Nightfall, Sept 21, 1999: A team of rescuers from Singapore, working closely with local rescue officers and volunteers, begin their search for survivors in Nantou City, Taiwan, following a massive 7.6 magnitude earthquake.
The first foreign rescue team to arrive in the quake-ravaged city that saw more than 100,000 buildings damaged or destroyed, the unit is just 45 minutes into their search for survivors when one of their rescue dogs barks and sits in front of a collapsed room – signalling that it has detected some sign of life.
The rescuers carefully shift blocks of concrete away – and find a boy among the rubble.
Moments after moving the young survivor to safety, an aftershock causes what’s left of the room to cave in.
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Captain Winston Chang, who was part of that team, recalls: “It sent a chill down our spines as we realised that we could all have been killed if we were just five minutes late.”
On Aug 3 this year, that unit was deployed for its 18th mission – to aid flood relief in Laos following the collapse of the Xe Pian-Xe Namnoy dam.
They are rescue experts who will wade through torrents of flood water and sift through rubble – sometimes putting their own lives in peril – to save others.
But just who are these unsung heroes we barely hear about?
Meet the Singapore Civil Defence Force’s (SCDF) Lionheart contingent.
Lionheart was formed in 1990 by the SCDF for the purpose of rendering humanitarian aid to our neighbouring countries in the Asia-Pacific region.
Currently, the organisation maintains a 76-man round-the-clock standby contingent that consists of a Disaster Assistance and Rescue Team (DART), paramedics, and operations officers.
They have been deployed to disaster areas in China, New Zealand, Thailand, Indonesia, Philippines, Taiwan, and Malaysia to aid in anything from earthquakes and tsunamis to forest and large building fires.
The Lionheart contingent is the first unit of its kind in Asia to receive the Heavy Urban Search and Rescue (USAR) classification by the United Nations in 2013. According to the SCDF, their K9 Search unit had an integral role to play in achieving this international endorsement on the organisations search and rescue capability.
They need mental and physical strength
Members of the elite rescue team must have the physical stamina and mental fortitude to endure extended rescue operations.
An example of this would be one of Lionheart’s most memorable deployments – that 1999 rescue mission in Nantou City, Taichung County.
They may have found their first survivor just 45 minutes into their operation, but their mission lasted an arduous 20 days.
DART Captain Winston Chang and the rest of his team were the first to arrive and the last to leave the stricken city, even staying to share their knowledge with local emergency services through seminars.
The highs and lows of rescue work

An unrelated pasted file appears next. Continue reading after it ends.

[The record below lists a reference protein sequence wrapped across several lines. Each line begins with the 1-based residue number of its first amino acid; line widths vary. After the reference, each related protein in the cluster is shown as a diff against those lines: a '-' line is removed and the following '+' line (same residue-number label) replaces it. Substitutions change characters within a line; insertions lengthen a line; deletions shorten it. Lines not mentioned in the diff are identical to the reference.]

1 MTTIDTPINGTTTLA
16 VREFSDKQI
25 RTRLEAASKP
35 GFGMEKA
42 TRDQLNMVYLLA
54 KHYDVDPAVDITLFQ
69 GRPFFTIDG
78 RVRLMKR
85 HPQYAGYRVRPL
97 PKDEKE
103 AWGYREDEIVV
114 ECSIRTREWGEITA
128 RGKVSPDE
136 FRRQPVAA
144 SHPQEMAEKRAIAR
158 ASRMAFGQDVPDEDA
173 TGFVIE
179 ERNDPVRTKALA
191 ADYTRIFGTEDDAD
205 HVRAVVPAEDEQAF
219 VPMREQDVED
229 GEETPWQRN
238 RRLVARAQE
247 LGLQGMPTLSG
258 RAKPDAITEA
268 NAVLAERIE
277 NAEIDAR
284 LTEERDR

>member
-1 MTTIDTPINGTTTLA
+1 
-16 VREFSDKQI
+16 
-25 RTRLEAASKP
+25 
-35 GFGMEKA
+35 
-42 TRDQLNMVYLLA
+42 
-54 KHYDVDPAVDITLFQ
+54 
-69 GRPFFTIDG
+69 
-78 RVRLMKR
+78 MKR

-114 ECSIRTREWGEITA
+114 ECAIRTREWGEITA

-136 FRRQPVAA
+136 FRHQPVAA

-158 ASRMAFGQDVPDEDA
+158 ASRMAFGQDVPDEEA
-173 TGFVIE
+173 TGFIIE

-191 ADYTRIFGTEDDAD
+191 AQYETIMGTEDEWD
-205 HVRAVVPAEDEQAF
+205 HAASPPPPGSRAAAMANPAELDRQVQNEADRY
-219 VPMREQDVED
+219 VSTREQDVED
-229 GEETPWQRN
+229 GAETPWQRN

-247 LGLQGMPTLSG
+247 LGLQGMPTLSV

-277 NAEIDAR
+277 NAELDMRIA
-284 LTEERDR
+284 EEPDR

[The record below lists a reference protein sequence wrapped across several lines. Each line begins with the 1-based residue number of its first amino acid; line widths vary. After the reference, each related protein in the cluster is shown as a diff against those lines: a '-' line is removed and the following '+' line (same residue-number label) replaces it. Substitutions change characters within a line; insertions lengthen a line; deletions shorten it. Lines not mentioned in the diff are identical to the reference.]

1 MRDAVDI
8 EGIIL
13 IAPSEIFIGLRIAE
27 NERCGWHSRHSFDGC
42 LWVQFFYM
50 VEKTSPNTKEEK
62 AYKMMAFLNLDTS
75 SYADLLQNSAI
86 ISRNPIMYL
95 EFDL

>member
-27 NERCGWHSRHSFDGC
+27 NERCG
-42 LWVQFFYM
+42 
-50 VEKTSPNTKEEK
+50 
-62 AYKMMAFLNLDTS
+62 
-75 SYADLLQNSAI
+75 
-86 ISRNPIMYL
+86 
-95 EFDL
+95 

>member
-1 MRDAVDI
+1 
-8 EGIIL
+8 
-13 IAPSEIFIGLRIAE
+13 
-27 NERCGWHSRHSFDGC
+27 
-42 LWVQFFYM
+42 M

Lionheart operatives are trained in a myriad of situations. They are as adept at performing rescues in confined spaces as they are to saving someone trapped in a high-rise building.
In 1993, the Operation Lionheart contingent was activated to search for survivors in the collapsed Highland Towers on the outskirts of Malaysia.
Amidst the constant rain and a potential landslide that would’ve halted rescue efforts, Lionheart operatives rappelled down the heights of the collapsed building in slippery and unstable conditions, refusing to give up.
The unit’s tenacious efforts led to the rescue of three survivors, and the episode prompted Malaysia to form their own specialised rescue unit named SMART – the Special Malaysian Assistance and Rescue Team (SMART), which underwent advanced rescue training courses in Singapore.
What it takes to be a Lionheart
The Lionheart contingent consists mainly of DART members. The road to becoming a DART member starts from the fire station, where candidates usually spend three to five years in the service before either being recommended or choosing to specialise in DART.
They are then put through a gruelling series of disaster and rescue simulations to test their physical and mental capabilities.
One of the tests requires candidates to don about 20kg of gear while doing a full ladder and hose reel set up – which is what firemen do before attempting to put out a fire – and then lugging a 30kg dummy up and down three stories.
Another test takes candidates into a smoke-filled maze where they have to look for clues on how they can survive. As the temperature rises, they are required to keep their cool while performing tasks such as disentangling ropes and searching for an exit.
All these are meant to ensure that that the DART member is capable of operating in an actual disaster situation.
They do us proud too
The men of the Lionheart contingent are probably the best the SCDF has to offer.
Their work may not be as glamorous or high-profile as, say, elite fighter pilots or commandos, but lives depend on what they do.
Operation Lionheart has travelled to 10 countries across 18 missions, rescuing those in active disasters, recovering bodies, wading through flood, and braving fires.
For that, we are proud of them. You can send a message to them here.